The Sketch I ran on one of my trees is attached. Please download it and customize it however you need.

Note: I actually created two of these trees. One was mailed across the country to remote family members before Christmas. The other stayed home. If you notice inconsistencies between videos and images this may be due to filming of different trees.

Step 2: Equipment List

You will need the following items to build a tree like mine:

  • 3ft artificial Christmas tree
    • Make sure the base is heavy or otherwise provides a solid foundation. Because LEDs will not be distributed evenly a poor base will make a tippy tree.
    • Make sure the tree is fairly dense with branches. We need to solidly connect a lot of LEDs to it so the more branches available the better.
  • Arduino Uno or any version of Arduino computer.
  • Power supply:
    • Generic option: I used an external power supply: 5 volts, 8 amps. This is plenty powerful enough to run the LEDs at full (blinding) brightness. But this is extreme overkill for normal use. In the early stages of development I was running the LEDs at full power so this external supply was required. If I had planned to run this outside for all the neighbors to see, I might consider running it at full brightness.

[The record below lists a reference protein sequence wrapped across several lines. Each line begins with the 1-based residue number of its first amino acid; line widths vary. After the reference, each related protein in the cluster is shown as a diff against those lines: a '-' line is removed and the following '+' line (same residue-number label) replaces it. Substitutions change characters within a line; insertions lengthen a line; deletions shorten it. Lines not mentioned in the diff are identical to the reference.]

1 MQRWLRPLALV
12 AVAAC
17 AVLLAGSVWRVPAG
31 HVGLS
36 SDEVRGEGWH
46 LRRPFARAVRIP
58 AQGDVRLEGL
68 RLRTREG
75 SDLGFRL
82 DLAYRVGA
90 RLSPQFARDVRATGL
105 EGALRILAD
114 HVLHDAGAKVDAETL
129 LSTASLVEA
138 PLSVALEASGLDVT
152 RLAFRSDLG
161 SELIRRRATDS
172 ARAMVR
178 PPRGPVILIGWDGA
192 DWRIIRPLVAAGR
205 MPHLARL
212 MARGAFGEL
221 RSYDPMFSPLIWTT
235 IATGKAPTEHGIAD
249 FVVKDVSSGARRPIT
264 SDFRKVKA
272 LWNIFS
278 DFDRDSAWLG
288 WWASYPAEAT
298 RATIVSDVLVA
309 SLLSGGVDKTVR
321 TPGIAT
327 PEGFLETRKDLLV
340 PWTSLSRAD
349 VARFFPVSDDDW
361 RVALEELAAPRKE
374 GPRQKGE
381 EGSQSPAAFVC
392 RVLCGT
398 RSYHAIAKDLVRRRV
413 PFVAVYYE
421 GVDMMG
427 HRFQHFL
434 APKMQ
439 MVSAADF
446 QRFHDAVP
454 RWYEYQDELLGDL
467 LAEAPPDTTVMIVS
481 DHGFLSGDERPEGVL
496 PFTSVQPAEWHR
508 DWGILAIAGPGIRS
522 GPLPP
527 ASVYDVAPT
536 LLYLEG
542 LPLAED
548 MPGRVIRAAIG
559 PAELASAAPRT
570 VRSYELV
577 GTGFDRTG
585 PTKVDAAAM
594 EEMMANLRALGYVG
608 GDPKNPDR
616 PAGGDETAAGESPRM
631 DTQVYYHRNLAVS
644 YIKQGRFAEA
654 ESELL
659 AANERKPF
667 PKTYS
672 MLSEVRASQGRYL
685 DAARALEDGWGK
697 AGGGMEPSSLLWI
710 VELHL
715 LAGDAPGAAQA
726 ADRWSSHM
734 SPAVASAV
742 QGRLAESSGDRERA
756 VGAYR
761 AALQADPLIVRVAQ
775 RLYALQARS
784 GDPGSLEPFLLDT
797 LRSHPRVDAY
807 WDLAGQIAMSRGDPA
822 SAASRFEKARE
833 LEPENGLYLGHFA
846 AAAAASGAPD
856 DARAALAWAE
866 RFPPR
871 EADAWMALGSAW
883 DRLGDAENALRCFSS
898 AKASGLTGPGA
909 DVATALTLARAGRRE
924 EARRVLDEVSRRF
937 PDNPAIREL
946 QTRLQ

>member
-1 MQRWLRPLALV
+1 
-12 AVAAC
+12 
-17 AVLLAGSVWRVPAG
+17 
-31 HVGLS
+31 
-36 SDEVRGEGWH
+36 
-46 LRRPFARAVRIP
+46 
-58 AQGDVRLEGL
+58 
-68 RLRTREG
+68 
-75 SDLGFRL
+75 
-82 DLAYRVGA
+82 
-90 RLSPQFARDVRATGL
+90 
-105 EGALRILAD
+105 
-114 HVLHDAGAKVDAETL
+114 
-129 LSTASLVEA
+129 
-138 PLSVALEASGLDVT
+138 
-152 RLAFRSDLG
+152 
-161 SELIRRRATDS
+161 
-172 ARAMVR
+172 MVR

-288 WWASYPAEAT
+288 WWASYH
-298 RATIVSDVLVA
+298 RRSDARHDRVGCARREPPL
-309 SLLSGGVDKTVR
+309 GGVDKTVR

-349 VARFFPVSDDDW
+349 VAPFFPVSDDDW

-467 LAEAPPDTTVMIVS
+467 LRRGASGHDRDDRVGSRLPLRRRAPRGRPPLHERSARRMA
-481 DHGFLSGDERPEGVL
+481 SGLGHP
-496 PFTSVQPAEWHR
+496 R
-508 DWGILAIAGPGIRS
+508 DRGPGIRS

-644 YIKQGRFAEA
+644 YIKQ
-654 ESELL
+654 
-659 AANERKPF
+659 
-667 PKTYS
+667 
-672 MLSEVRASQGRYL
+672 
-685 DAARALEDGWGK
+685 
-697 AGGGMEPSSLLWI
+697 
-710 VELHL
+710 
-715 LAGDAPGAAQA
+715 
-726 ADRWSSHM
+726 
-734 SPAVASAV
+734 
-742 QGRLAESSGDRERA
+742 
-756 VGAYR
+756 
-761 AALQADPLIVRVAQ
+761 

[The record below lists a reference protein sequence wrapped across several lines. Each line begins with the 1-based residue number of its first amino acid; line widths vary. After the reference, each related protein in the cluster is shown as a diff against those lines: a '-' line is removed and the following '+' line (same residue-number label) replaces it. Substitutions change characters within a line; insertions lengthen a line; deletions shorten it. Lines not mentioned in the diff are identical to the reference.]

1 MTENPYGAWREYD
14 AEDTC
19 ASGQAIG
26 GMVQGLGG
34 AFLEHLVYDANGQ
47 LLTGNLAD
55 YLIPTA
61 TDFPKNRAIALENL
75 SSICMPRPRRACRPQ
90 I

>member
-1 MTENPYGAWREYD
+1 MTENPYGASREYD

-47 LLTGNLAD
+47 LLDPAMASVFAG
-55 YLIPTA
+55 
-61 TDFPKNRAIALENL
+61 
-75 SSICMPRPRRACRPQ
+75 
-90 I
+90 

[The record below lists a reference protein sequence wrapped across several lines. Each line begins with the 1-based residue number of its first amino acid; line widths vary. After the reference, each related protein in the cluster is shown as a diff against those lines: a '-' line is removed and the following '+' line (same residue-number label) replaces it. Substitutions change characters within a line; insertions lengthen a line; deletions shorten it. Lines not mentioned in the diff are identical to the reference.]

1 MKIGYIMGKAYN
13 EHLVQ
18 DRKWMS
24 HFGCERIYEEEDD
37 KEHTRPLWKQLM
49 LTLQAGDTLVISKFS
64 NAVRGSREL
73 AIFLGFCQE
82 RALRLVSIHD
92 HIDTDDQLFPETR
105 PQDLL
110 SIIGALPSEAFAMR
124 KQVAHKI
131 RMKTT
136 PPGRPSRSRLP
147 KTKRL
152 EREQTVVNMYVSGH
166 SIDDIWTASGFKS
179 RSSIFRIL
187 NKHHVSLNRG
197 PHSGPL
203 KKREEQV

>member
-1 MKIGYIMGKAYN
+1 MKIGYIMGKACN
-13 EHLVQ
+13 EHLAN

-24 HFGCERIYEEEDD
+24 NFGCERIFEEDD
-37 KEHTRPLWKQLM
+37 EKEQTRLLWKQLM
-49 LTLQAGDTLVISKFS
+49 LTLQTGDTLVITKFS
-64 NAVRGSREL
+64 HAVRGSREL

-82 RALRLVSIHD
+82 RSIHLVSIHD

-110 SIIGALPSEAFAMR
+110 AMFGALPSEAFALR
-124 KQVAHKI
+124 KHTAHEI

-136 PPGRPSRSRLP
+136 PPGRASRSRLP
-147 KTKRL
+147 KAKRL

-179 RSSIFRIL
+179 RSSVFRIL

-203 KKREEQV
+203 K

• Better option: You do not need any external supply if you dim the LEDs down to an eye-pleasing 8% power, which is what the attached Sketch program does. If this is the case, simply attach the Arduino USB port to your computer or to a 1 amp (or bigger) USB wall charger.
  • 5.5x2.1mm Female DC power connector or connector. (Note: this is optional if you are not using an external power supply)
  • Four strands of 50PCS WS2811 RGB Full Color 12mm Pixels digital Addressable LED String DC 5v
  • Arduino case
  • Right Angle Female Header
  • 100 ft 22 gauge solid black wire
  • 20ft 22 gauge red wire.